Monday, August 31, 2015

Number 1781: Bound to be popular: the original Wonder Woman

The creation of Wonder Woman was one of the most successful achievements of William Moulton Marston’s career, helped in no small part by the women in his life. Jill Lepore’s excellent book, The Secret Life of Wonder Woman, is an education in the early years of the women’s rights movement, Marston’s polygamous living arrangements with two women and their children, and Marston’s background as a psychologist, inventor, and self-promoting huckster.

As has been mentioned before, Marston was into bondage, domination and submission. It was the key plot element in many of the early Wonder Woman stories. When challenged, he used his psychology training to defend it. He claimed that the chains that held Wonder Woman were symbols: she was being shown breaking the chains with which men had bound women for centuries. He may not have passed his own lie detector test telling that whopper. The old boy liked seeing girls tied up, and used symbolism as an excuse.

This story is from Sensation Comics #4 (1942), which would be the fifth published Wonder Woman adventure (number one was in All Star Comics.) Slavery with bondage is a major story device. It also introduces the German spy and dominatrix, Baroness Paula Von Gunther. The haughty baroness became Wonder Woman’s first recurring villain.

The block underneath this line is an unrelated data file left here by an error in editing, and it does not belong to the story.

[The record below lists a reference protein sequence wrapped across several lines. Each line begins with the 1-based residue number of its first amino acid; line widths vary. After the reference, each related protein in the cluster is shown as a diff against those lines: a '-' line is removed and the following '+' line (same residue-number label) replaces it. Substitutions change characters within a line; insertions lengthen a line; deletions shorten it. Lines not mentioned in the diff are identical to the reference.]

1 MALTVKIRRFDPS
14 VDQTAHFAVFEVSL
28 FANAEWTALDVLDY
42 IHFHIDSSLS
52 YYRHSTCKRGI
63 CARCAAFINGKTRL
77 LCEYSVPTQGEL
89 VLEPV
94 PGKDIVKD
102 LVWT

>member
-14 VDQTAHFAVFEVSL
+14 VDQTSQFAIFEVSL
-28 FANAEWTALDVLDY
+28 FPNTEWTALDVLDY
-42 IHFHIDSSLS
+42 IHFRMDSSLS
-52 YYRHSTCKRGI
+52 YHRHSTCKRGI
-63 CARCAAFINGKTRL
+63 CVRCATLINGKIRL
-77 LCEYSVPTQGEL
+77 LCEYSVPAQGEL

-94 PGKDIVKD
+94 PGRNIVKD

Unknown said...

This story was included in DC's series The Wonder Woman Chronicles, a chronological collection of the early WW stuff (there were also series for Superman and Batman and the Silver Age Flash and Green Lantern). Unfortunately, Wondie only got three volumes before DC stopped the whole project, which sucks, because I really enjoyed Marston's version of the Amazing Amazon. It was fun and risque in a way that no subsequent writer ever captured. That may be why WW has had such a spotty publishing history, being constantly restarted and rebooted.

Tmdess said...

Hi Pappy! Thanks for another fun post! The artwork looks more sophisticated than HG Peters' usual cartoony stuff...could he have had a collaborator ?
I loved Lapore's book, too. Marston's story would make a great movie!

J_D_La_Rue_67 said...

Ok, here we have Nazi cougars, forty's cars, silly costumes and dumb GUYS.
Oh, and a poor girl got paddled as a sorority hazing, some sixty years before Internet.
All in all, we are not so distant from Eneg and his Betty Page, at least in concept. Really, I'm not into this kind of things, though I don't mind to see a nice catfight every now and then. I'm also not into Wonder Woman (hey, that's the place for Steve Trevor :-)), no matter which decade and which interpretation of the her, maybe I just don't like the character.

That Marston was a peculiar man, I knew he was a shrink, but skipped the other... aspects of his personality. Honestly, I can't decide from what I see, if WW has to be considered (as she was) a feminist icon or just a stereotypized embodiment of a man's desires. A coin always has two faces, I guess.